WADA's decisions swayed by representatives of NATO member states / News / News agency Inforos
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WADA's decisions swayed by representatives of NATO member states

WADA's decisions swayed by representatives of NATO member states

Decisions made by the World Anti-Doping Agency (WADA) are politically motivated as the organization is dominated by NATO member states, which are striving to restrain Russia, Foreign Minister Sergey Lavrov said on Monday.

"WADA’s decisions are passed by fifteen people: 13 out of them are 11 NATO members, Australia and Japan. There is also one African country and one Latin American country…," the Russian foreign minister informed, speaking at a parliamentary meeting with government members, TASS reports.

"When the passion of the fight against doping is focused solely on joining the voice of those aiming to restrain Russia by all means and in all directions, there are all reasons at hand to state an obvious political motivation behind such actions," the top Russian diplomat went on.

On December 9, the WADA Executive Committee (ExCo) approved the recommendations of its Compliance Review Committee (CRC) to revoke the compliance status of the Russian Anti-Doping Agency (RUSADA) and to strip Russia of the right to participate in major international sports tournaments, including the Olympics, Paralympics and world championships, for a period of four years.

The WADA ExCo also ruled that Russia must not host, or bid for hosting any major international sports tournament in the four-year period. Russian state officials, as well as the staff of the Russian Olympic Committee (ROC) and the Russian Paralympic Committee (RPC), were banned from attending all major international sports tournaments for this four-year period.

According to Lavrov, Russia will continue closely monitoring the unbiasedness and transparency of WADA’s discussion of the doping issue, considering the recently revealed information about the data distortion on behalf of Grigory Rodchenkov, the former head of the Moscow Anti-Doping Laboratory.

"We are closely following as to what sort of a response would follow the information provided by the [Russian] Investigative Committee that there was another document, which Rodchenkov had offered and which was altered within the database," Lavrov stated.

"We will see how WADA will manage to discuss this issue in an open, transparent and honest way," the Russian foreign minister added.

Last Thursday, the RUSADA Supervisory Board recommended the agency’s Founders Board to disagree with WADA sanctions against Russian sports and to take this case to the Court of Arbitration for Sport (CAS) in Switzerland’s Lausanne.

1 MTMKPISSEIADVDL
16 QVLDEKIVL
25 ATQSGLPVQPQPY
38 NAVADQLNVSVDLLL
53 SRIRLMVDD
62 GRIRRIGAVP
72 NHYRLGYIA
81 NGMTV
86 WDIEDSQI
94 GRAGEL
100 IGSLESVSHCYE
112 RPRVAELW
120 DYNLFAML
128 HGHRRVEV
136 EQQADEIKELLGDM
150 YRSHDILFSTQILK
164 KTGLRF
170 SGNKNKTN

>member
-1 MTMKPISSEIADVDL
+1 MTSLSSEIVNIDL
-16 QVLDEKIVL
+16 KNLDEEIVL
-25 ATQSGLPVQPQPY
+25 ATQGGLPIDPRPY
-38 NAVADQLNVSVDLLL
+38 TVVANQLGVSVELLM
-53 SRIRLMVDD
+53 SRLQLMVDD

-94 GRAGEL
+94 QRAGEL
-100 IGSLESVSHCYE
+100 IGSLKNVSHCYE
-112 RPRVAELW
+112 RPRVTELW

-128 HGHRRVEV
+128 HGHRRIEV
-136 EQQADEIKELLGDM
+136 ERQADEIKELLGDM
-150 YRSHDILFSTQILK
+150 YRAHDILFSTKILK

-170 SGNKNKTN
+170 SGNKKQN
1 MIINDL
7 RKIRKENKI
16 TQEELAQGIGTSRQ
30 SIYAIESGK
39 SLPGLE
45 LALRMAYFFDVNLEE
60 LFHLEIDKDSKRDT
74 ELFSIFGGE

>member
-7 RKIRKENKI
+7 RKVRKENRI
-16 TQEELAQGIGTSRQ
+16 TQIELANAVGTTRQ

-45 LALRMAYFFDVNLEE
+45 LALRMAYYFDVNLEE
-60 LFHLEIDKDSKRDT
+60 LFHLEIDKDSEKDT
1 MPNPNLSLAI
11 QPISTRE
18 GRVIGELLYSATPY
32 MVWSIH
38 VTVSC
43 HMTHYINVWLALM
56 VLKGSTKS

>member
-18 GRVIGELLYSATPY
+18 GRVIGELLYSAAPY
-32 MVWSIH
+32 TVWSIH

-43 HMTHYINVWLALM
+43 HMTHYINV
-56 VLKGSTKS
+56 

A group of Russian independent experts stated in a report on December 5 that Rodchenkov and his colleagues, who fled to America after a doping scandal broke out about four years ago, have been altering the Moscow Lab’s database for at least a year and a half remotely from the territory of the United States.

WADA said in a report in early December it believed that Rodchenkov was not involved in manipulations with the database of the Moscow Lab after he absconded to the United States four years ago.

Rodchenkov is believed to have become a WADA informant after moving to the United States and his information served as a basis for Canadian sports law professor Richard McLaren’s report on an alleged institutional conspiracy in Russia’s summer and winter sports, in which the country’s state officials were engaged.

Whistleblower Rodchenkov and his doping allegations

Rodchenkov told Western media in the spring of 2016 that Russian athletes largely used performance enhancing drugs at the 2014 Olympics in Sochi with the approval of the national sports authorities.

On the whole, the ex-doping official claimed that the Russian sports authorities allegedly developed a special doping program for national athletes in order to win most of the medals at home Winter Olympics in Sochi in 2014.

The former chief of the Moscow Anti-Doping Laboratory also informed WADA about the so-called list of Russian athletes, who on the eve of the 2014 Winter Olympics purportedly used a doping cocktail that he concocted himself and named after a popular Soviet-era soft drink, ‘Duchess Cocktail.’

On June 8, 2016, Russia’s Investigative Committee launched a criminal case against Rodchenkov on the charges of power abuse. On September 21, 2017, Moscow’s Basmanny District Court arrested him in absentia.

In November 2017, the Russian Investigative Committee announced that it would seek the extradition of Rodchenkov, who absconded to the United States in 2015. In addition, an obstruction of justice charges were filed against him. He was also put on the international wanted list.

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